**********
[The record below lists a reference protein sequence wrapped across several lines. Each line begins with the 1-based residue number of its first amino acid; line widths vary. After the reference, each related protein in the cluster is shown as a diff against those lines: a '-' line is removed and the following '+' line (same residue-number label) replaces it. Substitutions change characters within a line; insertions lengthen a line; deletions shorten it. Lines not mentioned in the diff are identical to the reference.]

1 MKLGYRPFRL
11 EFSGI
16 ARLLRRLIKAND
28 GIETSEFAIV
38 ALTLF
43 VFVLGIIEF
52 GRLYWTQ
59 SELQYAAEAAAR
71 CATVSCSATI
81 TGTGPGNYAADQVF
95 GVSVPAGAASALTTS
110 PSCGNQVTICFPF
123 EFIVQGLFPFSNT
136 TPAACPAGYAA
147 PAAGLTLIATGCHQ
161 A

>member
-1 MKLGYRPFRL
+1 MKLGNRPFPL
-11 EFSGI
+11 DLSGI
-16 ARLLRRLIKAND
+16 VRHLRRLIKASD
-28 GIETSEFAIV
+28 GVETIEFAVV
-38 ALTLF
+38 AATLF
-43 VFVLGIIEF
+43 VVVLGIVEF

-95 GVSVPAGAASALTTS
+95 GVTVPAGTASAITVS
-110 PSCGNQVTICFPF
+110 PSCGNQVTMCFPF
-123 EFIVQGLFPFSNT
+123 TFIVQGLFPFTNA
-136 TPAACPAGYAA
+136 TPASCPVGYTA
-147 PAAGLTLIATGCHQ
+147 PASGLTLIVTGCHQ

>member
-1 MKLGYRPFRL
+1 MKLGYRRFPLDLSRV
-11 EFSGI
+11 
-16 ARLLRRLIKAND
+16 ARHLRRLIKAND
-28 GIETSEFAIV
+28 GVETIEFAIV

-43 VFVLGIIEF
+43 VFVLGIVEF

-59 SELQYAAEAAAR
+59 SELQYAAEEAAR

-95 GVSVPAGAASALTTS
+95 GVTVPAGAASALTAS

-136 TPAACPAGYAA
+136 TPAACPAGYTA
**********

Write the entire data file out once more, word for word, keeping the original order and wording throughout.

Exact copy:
[The record below lists a reference protein sequence wrapped across several lines. Each line begins with the 1-based residue number of its first amino acid; line widths vary. After the reference, each related protein in the cluster is shown as a diff against those lines: a '-' line is removed and the following '+' line (same residue-number label) replaces it. Substitutions change characters within a line; insertions lengthen a line; deletions shorten it. Lines not mentioned in the diff are identical to the reference.]

1 MKLGYRPFRL
11 EFSGI
16 ARLLRRLIKAND
28 GIETSEFAIV
38 ALTLF
43 VFVLGIIEF
52 GRLYWTQ
59 SELQYAAEAAAR
71 CATVSCSATI
81 TGTGPGNYAADQVF
95 GVSVPAGAASALTTS
110 PSCGNQVTICFPF
123 EFIVQGLFPFSNT
136 TPAACPAGYAA
147 PAAGLTLIATGCHQ
161 A

>member
-1 MKLGYRPFRL
+1 MKLGNRPFPL
-11 EFSGI
+11 DLSGI
-16 ARLLRRLIKAND
+16 VRHLRRLIKASD
-28 GIETSEFAIV
+28 GVETIEFAVV
-38 ALTLF
+38 AATLF
-43 VFVLGIIEF
+43 VVVLGIVEF

-95 GVSVPAGAASALTTS
+95 GVTVPAGTASAITVS
-110 PSCGNQVTICFPF
+110 PSCGNQVTMCFPF
-123 EFIVQGLFPFSNT
+123 TFIVQGLFPFTNA
-136 TPAACPAGYAA
+136 TPASCPVGYTA
-147 PAAGLTLIATGCHQ
+147 PASGLTLIVTGCHQ

>member
-1 MKLGYRPFRL
+1 MKLGYRRFPLDLSRV
-11 EFSGI
+11 
-16 ARLLRRLIKAND
+16 ARHLRRLIKAND
-28 GIETSEFAIV
+28 GVETIEFAIV

-43 VFVLGIIEF
+43 VFVLGIVEF

-59 SELQYAAEAAAR
+59 SELQYAAEEAAR

-95 GVSVPAGAASALTTS
+95 GVTVPAGAASALTAS

-136 TPAACPAGYAA
+136 TPAACPAGYTA